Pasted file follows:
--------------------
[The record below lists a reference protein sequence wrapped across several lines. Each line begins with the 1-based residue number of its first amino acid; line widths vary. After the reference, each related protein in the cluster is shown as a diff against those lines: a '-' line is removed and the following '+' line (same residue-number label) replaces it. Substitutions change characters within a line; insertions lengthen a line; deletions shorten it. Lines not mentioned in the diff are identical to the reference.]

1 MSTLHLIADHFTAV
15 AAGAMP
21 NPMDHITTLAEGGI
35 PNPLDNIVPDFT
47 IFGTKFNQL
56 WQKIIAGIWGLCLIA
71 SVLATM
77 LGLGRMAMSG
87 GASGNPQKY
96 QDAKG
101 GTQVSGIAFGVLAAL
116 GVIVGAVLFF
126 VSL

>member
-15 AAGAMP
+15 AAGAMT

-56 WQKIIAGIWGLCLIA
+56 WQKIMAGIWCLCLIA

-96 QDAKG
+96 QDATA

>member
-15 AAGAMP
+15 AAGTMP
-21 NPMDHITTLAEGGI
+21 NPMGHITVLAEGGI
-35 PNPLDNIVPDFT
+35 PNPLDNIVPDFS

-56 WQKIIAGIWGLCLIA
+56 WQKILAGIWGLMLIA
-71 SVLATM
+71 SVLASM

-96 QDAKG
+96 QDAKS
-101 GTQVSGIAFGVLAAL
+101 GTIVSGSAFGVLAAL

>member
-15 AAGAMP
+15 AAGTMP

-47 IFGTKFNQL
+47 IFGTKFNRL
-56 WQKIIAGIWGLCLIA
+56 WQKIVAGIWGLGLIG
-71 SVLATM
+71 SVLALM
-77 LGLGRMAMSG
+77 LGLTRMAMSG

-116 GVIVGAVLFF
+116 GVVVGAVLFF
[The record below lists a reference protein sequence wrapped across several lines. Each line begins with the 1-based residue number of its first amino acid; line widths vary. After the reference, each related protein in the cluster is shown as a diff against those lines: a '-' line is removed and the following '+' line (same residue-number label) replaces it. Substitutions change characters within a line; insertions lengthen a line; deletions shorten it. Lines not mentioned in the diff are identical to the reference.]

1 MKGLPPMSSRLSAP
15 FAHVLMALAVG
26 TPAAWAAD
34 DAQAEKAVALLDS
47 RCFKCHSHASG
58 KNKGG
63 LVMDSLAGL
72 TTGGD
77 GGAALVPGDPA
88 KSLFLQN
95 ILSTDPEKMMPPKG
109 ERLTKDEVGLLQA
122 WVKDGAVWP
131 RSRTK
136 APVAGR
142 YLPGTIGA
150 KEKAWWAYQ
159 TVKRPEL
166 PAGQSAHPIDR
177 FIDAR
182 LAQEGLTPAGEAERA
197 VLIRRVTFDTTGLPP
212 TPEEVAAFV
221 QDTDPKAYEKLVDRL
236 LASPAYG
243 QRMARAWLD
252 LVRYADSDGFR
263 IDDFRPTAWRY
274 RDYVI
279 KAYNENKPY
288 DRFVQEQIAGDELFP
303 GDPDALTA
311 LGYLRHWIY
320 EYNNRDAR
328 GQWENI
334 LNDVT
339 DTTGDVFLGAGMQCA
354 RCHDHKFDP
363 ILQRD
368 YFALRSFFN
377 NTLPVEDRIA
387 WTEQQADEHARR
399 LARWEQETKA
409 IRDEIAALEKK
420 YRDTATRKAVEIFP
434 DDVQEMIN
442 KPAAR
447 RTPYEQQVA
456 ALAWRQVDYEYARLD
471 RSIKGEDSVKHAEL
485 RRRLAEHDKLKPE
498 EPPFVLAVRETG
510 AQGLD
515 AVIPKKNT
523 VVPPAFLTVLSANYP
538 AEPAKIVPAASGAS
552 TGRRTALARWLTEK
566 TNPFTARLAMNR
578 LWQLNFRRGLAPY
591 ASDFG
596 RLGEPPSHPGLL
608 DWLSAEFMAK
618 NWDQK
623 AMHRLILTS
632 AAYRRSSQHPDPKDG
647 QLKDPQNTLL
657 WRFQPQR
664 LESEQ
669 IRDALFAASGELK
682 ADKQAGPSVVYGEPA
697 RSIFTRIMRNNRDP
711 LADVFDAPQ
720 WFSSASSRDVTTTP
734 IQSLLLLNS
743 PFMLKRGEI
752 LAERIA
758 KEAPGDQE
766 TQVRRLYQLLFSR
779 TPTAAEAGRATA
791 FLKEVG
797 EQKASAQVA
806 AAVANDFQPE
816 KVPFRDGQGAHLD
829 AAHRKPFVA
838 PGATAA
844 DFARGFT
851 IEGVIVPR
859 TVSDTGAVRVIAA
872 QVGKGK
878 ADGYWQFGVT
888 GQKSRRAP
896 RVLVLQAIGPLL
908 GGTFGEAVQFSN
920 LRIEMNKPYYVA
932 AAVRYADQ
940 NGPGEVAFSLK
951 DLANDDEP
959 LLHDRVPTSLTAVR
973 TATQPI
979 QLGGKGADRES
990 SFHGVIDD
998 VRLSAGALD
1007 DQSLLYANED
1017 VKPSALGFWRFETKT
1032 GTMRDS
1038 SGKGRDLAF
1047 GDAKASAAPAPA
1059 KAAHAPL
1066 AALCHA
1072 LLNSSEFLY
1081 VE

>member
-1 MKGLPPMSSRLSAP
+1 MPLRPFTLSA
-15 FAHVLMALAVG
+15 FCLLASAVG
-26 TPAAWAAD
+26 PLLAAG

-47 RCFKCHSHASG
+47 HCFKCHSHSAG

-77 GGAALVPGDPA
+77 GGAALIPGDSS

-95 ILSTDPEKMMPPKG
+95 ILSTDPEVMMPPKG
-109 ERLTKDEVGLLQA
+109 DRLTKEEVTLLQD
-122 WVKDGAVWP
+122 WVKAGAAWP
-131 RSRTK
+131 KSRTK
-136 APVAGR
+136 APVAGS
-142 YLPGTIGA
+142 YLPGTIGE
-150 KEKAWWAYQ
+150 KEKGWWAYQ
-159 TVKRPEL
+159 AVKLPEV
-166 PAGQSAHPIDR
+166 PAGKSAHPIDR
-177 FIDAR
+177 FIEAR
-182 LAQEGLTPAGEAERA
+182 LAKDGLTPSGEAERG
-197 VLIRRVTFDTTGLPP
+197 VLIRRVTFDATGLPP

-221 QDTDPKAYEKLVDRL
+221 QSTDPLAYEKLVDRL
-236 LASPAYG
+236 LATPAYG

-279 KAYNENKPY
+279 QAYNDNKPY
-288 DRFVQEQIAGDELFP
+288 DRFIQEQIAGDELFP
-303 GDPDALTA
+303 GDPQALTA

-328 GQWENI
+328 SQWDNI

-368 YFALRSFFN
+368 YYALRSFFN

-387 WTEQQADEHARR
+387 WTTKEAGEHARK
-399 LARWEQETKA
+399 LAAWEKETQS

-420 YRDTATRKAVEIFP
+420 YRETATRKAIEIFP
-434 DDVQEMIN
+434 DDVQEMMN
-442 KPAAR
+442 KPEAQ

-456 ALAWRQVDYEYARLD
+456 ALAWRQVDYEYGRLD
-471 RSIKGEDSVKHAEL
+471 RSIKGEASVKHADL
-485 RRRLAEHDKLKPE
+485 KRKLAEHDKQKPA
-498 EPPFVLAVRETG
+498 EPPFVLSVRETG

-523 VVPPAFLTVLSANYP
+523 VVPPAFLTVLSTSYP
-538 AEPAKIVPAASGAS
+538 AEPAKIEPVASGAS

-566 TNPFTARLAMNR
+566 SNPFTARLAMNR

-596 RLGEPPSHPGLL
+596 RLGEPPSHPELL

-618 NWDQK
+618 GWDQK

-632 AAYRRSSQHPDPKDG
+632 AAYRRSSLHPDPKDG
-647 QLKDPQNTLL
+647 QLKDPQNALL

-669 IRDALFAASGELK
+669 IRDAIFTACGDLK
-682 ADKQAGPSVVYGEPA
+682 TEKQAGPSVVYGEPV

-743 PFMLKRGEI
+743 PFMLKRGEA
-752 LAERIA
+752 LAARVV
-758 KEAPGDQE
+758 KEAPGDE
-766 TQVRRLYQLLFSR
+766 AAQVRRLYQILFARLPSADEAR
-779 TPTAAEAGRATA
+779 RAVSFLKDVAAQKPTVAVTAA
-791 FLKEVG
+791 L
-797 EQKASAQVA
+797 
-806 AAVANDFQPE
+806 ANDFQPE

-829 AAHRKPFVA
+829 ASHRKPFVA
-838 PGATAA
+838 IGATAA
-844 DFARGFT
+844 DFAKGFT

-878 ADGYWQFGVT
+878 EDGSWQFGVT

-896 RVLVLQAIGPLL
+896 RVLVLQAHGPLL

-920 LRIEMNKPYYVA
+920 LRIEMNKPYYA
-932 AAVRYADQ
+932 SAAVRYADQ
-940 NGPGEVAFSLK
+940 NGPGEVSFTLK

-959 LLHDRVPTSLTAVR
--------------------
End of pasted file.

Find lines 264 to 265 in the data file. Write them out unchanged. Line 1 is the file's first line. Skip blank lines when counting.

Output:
+829 ASHRKPFVA
-838 PGATAA